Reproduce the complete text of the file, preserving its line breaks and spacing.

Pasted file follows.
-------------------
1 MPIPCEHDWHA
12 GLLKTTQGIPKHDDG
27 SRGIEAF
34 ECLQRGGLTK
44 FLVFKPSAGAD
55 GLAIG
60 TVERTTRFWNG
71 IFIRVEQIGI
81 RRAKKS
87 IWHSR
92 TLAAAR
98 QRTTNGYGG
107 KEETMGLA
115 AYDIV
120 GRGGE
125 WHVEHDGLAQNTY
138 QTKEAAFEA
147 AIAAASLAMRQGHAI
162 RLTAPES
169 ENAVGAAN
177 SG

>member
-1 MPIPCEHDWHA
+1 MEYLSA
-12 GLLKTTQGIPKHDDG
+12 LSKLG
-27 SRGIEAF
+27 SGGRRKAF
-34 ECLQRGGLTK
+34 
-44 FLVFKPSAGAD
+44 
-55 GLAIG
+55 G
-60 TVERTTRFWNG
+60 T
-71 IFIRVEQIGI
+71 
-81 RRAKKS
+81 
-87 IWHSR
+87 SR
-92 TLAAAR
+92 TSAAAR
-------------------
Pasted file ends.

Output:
1 MPIPCEHDWHA
12 GLLKTTQGIPKHDDG
27 SRGIEAF
34 ECLQRGGLTK
44 FLVFKPSAGAD
55 GLAIG
60 TVERTTRFWNG
71 IFIRVEQIGI
81 RRAKKS
87 IWHSR
92 TLAAAR
98 QRTTNGYGG
107 KEETMGLA
115 AYDIV
120 GRGGE
125 WHVEHDGLAQNTY
138 QTKEAAFEA
147 AIAAASLAMRQGHAI
162 RLTAPES
169 ENAVGAAN
177 SG

>member
-1 MPIPCEHDWHA
+1 MEYLSA
-12 GLLKTTQGIPKHDDG
+12 LSKLG
-27 SRGIEAF
+27 SGGRRKAF
-34 ECLQRGGLTK
+34 
-44 FLVFKPSAGAD
+44 
-55 GLAIG
+55 G
-60 TVERTTRFWNG
+60 T
-71 IFIRVEQIGI
+71 
-81 RRAKKS
+81 
-87 IWHSR
+87 SR
-92 TLAAAR
+92 TSAAAR